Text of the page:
Solar Energy Agreement Leads To More Bickering Between Scott Stringer and Mike Bloomberg


Manhattan Borough President Scott Stringer did not miss an opportunity to criticize the mayor’s office this afternoon — but not before the mayor preemptively brushed aside negative comments from Stringer, who hopes to replace Mike Bloomberg as mayor in 2013.

The back and forth between the two elected officials — who clash on a fairly regular basis — was about solar energy.

Bloomberg, standing in the new offices of a tech start-up called Efficiency 2.0, announced today that the city has tripled its production of solar power with new panels on ten buildings. These projects throughout the five boroughs, Bloomberg said, increase the city’s total solar production to 648 kilowatts, which is enough to power 143 households and will cut 205 metric tons of carbon emissions as well as save money on annual energy costs. The efforts are part of the city’s larger sustainability initiatives under the umbrella of its PlaNYC agenda.

At the press conference, the mayor announced that the city would be hosting its first ever “green hackathon” event this summer, which is aimed at encouraging the development of digital tools tied to sustainability efforts. (Innovation, guys! It’s a number one priority for Mike).

“From city administrative buildings in Queens to firehouses in the Bronx and Brooklyn to sanitation garages on Staten Island…to [a] senior center in Harlem, we’ve recently finished installing energy efficient lighting at 12 sites throughout New York City,” he said, referring to another energy initiative of the city. “These upgrades…will save New Yorkers hundreds of thousands of dollars each year.”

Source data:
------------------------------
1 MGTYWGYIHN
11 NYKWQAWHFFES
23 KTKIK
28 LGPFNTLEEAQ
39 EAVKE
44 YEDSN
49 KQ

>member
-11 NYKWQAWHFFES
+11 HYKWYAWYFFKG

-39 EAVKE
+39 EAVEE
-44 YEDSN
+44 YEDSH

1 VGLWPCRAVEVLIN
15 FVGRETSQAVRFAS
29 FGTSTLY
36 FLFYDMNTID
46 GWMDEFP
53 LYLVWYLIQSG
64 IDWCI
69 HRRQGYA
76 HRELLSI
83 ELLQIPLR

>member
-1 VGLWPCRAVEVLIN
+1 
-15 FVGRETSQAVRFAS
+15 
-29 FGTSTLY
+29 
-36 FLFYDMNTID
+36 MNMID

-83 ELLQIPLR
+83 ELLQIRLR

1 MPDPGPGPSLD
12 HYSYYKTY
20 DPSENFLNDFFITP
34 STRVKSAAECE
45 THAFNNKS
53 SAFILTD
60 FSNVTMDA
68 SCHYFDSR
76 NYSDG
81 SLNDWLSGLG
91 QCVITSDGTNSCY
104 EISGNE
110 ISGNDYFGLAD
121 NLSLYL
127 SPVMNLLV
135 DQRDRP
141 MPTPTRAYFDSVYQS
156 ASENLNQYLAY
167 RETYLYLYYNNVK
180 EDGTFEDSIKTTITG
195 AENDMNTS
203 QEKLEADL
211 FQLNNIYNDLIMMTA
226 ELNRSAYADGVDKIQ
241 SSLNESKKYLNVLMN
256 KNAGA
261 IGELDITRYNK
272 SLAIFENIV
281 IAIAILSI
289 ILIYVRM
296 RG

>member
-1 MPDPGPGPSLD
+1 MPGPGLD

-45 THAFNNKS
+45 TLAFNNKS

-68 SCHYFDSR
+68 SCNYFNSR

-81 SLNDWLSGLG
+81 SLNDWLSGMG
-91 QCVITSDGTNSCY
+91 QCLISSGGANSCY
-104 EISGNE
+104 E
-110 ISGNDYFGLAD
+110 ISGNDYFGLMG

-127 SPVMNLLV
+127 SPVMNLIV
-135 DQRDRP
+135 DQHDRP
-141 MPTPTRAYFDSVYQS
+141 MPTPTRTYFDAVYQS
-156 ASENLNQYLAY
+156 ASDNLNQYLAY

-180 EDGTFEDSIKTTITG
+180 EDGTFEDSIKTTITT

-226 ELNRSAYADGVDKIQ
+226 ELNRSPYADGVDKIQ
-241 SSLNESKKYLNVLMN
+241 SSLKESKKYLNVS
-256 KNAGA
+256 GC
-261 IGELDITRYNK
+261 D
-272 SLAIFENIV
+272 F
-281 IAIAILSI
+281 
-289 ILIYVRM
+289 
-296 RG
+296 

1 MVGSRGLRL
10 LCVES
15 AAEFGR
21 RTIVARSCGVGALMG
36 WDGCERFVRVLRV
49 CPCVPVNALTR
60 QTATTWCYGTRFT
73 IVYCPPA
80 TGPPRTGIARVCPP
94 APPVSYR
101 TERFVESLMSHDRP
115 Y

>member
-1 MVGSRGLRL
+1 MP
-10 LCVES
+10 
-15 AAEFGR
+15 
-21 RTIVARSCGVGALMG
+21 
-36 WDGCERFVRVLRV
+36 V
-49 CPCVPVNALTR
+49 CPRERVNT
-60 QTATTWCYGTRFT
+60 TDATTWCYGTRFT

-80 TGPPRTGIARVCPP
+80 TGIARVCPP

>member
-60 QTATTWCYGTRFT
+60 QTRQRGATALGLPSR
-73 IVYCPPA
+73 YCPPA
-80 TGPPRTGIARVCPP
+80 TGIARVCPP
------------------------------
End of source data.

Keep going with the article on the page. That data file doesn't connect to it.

Since PlaNYC was launched five years ago, the city has completed a total of 143 energy retrofits and clean energy installations — and have 99 projects in design and construction. These together reduce the city’s energy costs around $32 million a year, Bloomberg said. “So it’s real money, and that’s an annual savings. You can have an awful lot more teachers, police officers, and firefighters for $32 million dollars a year.”

He added, “It is in our power to give our city a sustainable future.”

Stringer, who has basically announced his bid for mayor, took today’s announcement as an opportunity to send out a somewhat snarky statement that criticized the pace of the city’s solar investments and pushed his own energy agenda.

But even before that statement was emailed out, Bloomberg brushed aside any possible insults that might come from Stringer’s office in response to a reporter’s question about the borough president’s criticisms earlier this year that the mayor’s office hadn’t invested enough in clean energy.

“You know, he criticizes the city on everything,” Bloomberg said about Stringer. “The bottom line is we’re trying to do things as much as we can and if we could get more capital funds from Washington, we certainly have shown we know how to use them. If the borough president would give up…some of the perks that he wants…money he divys out to people on small projects that he thinks are important, we’d be happy to use some of that money to put more solar panels on roofs,” he said.

Shortly after the conference ended, Stringer’s team sent out a statement that said, “I suggest that the Mayor re-read my report, “Rooftop Revolution,” which offered constructive ideas for expanding the City’s solar capacity. The increase in New York City’s solar capacity over the last six years is welcome news. But to put the Mayor’s announcement in perspective, in the last two years, New Jersey installed over 440 megawatts of solar energy. Today, the City is announcing that we have increased our capacity to 8 megawatts.”

The statement goes on to describe how his office has been dedicated to the expansion of solar energy for years, with Stringer saying, “I long ago put my money where my mouth is. We have pledged $3 million in capital funds for a pilot program to install solar panels on public school roofs in FY13.”

He adds, “The fact is that New York still has a long way to go in order to get up to speed with our neighbors.”

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